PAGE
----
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s a comprehensive peace
approaches in the Middle
East, American Jews are
redefining their relation-
ship to Israel, their relationship
to Judaism, their relationship to
each other as a people.
That's the conclusion of a
front-page article in the Wall
Street Journal — "American
Jews Grapple With An Identity
Crisis As Peril to Israel Ebbs."
The storks subhead: 'They Used
to Rally Together To Protect Holy
Land: What Unites Them Now?
Soup Kitchens and `Seinfeld."'
The reporter, Amy Dockser
Marcus, states that the peace
process "has divided the Israeli
and American Jewish communi-
ties in a way neither anticipated:
by making them realize that,
once Israel's survival is assured,
the two sides will no longer share
a common agenda.
"Certainly, there will always
be a special bond between the
two and, if Israel is threatened,
there is no doubt that U.S. Jews
will rally again. But for now,
American Jewish leaders are
casting about for a new way for
the U.S. Jewish community to
define itself, apart from Israel.
Some are focusing on involve-
ment in social causes at home,
like inner-city poverty. Others
are trying to forge a new Jewish
identity with a more American
flavor, revising Hebrew school
classes to emphasize American
Jews in U.S. history, rather than
Concurrent with this re-
assessment of Israeli-U.S. Jew-
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25620 ORCHARD LAKE
FARMINGTON HILLS, MI
s something sacred to
Penthouse publisher Bob
Guccione after all?
According to Esquire,
Mr. Guccione's magazine re-
cently scrapped a photo
spread that was even "too
controversial" for the man
who seeks controversy:
"Yoilng relatives" of the late
Rabbi Menachem Schneer-
son, the Lubavitch chasidic
rebbe whom many followers
claimed was the messiah,
had posed for the magazine.
Esquire reported that
"when members of the com-
munity found out about the
spread, they threatened to
picket Penthouse's offices and
ish relations has been a slippage
in Israeli-oriented fund-raising.
Contributions to the United Jew-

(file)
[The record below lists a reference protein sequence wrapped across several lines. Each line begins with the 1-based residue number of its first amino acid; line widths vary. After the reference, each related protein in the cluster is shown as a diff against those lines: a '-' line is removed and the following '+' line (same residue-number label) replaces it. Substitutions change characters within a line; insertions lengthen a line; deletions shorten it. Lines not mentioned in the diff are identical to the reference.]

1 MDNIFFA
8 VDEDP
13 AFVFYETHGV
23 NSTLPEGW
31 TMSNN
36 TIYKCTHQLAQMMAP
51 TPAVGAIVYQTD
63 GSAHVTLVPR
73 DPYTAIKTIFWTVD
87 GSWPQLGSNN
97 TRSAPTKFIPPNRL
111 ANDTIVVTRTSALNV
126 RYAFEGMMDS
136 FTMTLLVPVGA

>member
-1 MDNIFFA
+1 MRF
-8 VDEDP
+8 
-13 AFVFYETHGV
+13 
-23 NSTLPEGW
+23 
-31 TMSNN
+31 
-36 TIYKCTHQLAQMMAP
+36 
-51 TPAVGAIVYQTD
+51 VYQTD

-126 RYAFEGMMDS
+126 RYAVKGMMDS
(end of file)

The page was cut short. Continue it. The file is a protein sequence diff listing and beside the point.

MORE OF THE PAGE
ish Appeal, for instance, in 1993
totaled $782 million — down 25
percent from its 1990 high. Of
that amount, only 40 percent was
sent to Israel, down from 50 per-
cent during the mid-1980s.
Even more alarming for the fu-
ture is Ms. Marcus' conclusion
that "the youngest generation of
Jews seems to share a particular
malaise toward Israel. Only
5,000 American Jewish teen-
agers visited Israel last year,
down from 12,000 annually be-
fore the start of the Palestinian
intifada in 1987."
This disengagement from Is-
rael extends into college campus-
es. The Journal reported that
when Rabbi Alan Letofsky, exec-
utive director of the Cleveland Hil-
lel Foundation based at Case
Western Reserve University, first
began working with college stu-
dents in 1972, "they were pas-
sionate about Israel. The
massacre of Israeli athletes at the
Munich Olympics that year, and
the Arab-Israeli war the follow-
ing year, brought waves of stu-
dents to Hillel eager to organize
rallies and raise money for Israel.
Now he tries to entice students by
sponsoring an evening watching
the television sitcom Seinfeld.'
"I used to be able to guarantee
that 40 students at least would
show up if I brought an Israeli
speaker, no matter who it was," the
rabbi told the Journal. "If I have
an Israeli speaker today, I can't
guarantee anyone will show up."
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Rabbi Schneerson: Pictures were shelved.